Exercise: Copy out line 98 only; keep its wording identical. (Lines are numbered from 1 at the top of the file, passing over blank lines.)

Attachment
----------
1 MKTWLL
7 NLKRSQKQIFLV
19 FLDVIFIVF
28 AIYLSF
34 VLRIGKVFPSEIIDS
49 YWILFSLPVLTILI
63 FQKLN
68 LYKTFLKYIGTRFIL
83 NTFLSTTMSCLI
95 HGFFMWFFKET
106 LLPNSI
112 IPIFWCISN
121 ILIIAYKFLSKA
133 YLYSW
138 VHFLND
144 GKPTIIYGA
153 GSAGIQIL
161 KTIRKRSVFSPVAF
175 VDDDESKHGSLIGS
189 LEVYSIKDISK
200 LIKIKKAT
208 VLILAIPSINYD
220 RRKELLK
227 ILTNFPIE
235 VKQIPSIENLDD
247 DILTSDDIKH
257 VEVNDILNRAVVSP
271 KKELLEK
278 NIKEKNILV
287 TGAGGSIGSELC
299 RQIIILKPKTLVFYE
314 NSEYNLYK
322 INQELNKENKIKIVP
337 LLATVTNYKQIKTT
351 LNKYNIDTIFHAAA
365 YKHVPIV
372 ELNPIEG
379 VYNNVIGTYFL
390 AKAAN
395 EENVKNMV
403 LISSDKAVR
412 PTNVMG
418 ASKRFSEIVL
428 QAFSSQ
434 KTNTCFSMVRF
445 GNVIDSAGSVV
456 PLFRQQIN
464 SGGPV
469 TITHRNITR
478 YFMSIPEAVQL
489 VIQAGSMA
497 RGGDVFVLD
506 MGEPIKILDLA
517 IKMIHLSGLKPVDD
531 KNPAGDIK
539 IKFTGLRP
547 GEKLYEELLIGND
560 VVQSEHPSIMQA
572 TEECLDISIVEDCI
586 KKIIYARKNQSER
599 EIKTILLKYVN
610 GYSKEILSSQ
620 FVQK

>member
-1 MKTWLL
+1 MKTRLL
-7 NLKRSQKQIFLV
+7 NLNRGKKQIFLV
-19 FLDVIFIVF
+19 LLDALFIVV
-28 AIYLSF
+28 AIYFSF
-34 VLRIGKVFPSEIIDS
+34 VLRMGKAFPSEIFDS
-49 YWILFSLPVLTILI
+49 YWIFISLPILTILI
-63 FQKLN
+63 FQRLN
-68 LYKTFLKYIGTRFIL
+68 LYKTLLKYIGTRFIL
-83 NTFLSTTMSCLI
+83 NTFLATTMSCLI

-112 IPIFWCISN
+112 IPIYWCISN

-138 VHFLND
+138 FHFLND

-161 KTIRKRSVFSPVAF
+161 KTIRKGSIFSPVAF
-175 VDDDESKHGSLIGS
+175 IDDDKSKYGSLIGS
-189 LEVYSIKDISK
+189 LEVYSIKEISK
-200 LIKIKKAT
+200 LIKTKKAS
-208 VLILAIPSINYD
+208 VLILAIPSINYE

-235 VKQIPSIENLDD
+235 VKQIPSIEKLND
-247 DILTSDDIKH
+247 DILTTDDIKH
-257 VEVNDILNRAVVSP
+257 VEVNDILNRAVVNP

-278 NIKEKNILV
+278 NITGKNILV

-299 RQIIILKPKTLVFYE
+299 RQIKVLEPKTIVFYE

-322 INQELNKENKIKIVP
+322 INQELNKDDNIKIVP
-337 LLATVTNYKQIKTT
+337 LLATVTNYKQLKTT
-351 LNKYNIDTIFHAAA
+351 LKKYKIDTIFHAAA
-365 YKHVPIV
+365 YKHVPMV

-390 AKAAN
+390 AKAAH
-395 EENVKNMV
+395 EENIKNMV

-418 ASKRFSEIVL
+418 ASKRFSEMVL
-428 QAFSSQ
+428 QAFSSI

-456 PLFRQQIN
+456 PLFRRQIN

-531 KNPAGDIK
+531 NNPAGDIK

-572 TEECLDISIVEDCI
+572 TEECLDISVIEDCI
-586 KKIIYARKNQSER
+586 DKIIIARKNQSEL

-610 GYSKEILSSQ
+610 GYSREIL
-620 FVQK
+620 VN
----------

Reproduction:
+235 VKQIPSIEKLND